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Daniel Negreanu is one day away from electrifying the poker world in the 2015 WSOP Main Event
We won’t lie. There are a handful of people that we always want to make the final table of the Main Event. It’s a big ask. When six thousand-odd people sit down to play a poker tournament, it’s a long shot that one of half a dozen will navigate his or her way through the field. This year we’ve got a real shot. With 27 players left, Daniel Negreanu – arguably the best ambassador the game has ever had – is sitting in ninth spot and is one day’s play away from the biggest final table of his life.
He doesn’t need the money. Negreanu sits on top of the all-time money list, with over $30m in career winnings. He doesn’t need to make the final table to go down in history as one of the greatest players of all time, although winning the Main Event would officially make him the greatest ever. In fact, we’re not thinking about Negreanu at all, but the game of poker. Put simply, there couldn’t be a better person to take advantage of the November delay to put the game of poker back on the map. If Negreanu does make it to the final nine – and there’s still a way to go (although we put him at an even money shot now) – you’ll see and hear a lot more about the WSOP between now and November than you will if he crashes out.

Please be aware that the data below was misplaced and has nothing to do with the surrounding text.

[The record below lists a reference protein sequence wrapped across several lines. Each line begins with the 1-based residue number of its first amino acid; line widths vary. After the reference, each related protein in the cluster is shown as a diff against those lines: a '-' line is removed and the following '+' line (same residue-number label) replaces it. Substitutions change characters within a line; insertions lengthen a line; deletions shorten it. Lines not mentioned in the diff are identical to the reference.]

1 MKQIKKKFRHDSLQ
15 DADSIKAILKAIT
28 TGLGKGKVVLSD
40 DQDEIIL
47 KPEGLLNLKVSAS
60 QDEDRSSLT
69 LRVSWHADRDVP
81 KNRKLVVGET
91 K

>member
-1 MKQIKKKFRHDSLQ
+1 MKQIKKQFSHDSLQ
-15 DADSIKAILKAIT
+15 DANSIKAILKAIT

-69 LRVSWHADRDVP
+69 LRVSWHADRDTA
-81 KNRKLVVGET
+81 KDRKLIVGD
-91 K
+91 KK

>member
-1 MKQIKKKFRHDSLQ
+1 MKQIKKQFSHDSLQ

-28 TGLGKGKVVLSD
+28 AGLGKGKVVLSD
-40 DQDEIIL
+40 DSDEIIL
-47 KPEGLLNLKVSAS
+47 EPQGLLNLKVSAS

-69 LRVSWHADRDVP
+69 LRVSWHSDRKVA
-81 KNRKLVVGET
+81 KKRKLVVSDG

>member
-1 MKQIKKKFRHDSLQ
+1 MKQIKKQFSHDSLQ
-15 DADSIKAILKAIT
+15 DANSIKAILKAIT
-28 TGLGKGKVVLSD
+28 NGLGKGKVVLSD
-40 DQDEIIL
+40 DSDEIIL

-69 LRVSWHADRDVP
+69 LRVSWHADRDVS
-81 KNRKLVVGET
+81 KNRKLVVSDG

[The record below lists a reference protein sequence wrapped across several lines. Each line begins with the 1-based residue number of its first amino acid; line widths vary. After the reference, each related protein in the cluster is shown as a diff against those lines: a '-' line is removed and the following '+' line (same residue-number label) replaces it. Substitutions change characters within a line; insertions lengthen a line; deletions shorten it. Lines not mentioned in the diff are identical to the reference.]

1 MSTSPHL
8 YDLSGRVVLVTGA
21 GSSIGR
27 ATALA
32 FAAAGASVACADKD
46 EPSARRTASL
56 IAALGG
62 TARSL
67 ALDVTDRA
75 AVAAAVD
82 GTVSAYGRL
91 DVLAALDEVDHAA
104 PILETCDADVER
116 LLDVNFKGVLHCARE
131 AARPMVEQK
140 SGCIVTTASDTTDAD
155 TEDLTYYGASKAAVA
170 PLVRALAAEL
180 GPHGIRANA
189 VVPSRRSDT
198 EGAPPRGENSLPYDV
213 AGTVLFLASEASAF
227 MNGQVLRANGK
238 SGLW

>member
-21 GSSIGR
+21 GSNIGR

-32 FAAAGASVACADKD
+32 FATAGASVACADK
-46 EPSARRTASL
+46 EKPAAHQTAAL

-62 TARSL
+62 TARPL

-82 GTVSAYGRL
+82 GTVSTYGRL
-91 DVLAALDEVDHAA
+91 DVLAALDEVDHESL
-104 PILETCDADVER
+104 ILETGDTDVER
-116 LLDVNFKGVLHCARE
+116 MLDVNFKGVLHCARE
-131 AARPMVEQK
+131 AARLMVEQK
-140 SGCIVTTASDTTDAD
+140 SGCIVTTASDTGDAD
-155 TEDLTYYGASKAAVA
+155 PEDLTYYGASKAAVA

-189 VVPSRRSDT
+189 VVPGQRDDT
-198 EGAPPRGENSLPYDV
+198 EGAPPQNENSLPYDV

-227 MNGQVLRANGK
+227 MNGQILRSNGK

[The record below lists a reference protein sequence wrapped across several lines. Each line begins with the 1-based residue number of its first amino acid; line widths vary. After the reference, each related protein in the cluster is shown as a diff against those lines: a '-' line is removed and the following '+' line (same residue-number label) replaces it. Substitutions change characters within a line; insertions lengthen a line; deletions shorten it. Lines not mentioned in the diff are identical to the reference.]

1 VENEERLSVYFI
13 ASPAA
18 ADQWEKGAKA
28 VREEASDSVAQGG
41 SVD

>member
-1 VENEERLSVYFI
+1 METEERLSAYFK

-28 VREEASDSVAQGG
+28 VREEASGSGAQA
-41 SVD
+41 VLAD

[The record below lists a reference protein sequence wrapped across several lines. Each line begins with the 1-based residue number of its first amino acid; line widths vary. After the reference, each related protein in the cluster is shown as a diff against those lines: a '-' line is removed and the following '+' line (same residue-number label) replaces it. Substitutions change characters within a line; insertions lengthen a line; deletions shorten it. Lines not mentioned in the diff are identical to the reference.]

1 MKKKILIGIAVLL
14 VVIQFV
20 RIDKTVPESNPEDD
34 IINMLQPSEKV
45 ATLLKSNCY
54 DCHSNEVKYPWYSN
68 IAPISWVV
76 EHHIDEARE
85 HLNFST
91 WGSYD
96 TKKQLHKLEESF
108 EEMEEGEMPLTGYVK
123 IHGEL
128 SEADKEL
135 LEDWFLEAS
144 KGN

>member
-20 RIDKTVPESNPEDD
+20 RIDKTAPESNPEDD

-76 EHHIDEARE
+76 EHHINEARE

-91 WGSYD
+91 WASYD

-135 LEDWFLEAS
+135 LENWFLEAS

There was one other player we were rooting for just as hard. Kelly Minkin, an attorney from the States, was the last woman standing, and built a good stack overnight only to see her chances snuffed out in 29th spot. It was a great run but unfortunately the Main Event final table will be an all male affair once again.
Thomas Kearney is the current chip leader with 14,400,000. He built up his stack thanks to eliminating two players with Aces. His previous best live cash was $35,402 at last year’s WSOP and he’s only won $77k total. He’ll now be eying the guaranteed million for making the final table.
Justin ‘stealthmunk’ Schwartz is in tenth spot, just behind Negreanu, with Day 5 chip leader Pierre Neuville in 15th. Neuville, 72 years old, will be hoping to bump up the average age of the November Nine significantly. Fedor Holz is in 19th, Max Steinberg is 24th and the last remaining Brit, George McDonald, is nursing one of the short stacks.
Play resumes at noon and will continue until the world’s biggest bubble has burst. We’ll be back with the first look at the 2015 November Nine tomorrow. In the meantime you can see the table draw here, where the big news is that five of the seven biggest stacks are on table two. The player who comes out on top there is likely to be the chip leader when play resumes in November.
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